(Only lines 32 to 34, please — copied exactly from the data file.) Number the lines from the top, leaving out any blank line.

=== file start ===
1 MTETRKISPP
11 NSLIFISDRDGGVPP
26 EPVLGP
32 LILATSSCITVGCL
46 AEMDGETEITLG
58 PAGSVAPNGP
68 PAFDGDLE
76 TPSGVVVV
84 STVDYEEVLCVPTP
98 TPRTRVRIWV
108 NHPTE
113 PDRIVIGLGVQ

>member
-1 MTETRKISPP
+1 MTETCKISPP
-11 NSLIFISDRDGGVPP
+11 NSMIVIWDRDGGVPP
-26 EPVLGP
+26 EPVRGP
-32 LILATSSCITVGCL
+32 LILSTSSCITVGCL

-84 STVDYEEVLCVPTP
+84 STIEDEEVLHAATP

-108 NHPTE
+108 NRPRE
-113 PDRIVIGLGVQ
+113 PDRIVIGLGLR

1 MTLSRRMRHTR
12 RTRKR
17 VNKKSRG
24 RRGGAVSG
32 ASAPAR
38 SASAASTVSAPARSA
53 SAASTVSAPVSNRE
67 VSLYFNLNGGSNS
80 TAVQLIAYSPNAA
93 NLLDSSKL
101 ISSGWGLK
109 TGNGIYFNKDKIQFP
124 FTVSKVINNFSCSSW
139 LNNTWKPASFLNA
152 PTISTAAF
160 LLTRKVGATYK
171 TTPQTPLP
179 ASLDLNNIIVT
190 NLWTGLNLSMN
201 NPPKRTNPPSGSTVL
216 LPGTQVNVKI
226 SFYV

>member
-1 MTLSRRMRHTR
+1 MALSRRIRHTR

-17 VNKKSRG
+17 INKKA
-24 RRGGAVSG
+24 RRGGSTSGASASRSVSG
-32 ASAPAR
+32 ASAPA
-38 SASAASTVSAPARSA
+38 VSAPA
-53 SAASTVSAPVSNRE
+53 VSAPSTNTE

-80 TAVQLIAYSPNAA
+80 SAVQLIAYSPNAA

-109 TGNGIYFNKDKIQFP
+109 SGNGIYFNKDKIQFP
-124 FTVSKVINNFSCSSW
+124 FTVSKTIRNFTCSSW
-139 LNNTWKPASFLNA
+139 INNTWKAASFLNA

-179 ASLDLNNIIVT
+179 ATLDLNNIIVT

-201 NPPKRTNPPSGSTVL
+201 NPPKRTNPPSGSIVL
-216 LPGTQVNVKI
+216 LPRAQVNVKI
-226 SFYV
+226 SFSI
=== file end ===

32 ASAPAR
38 SASAASTVSAPARSA
53 SAASTVSAPVSNRE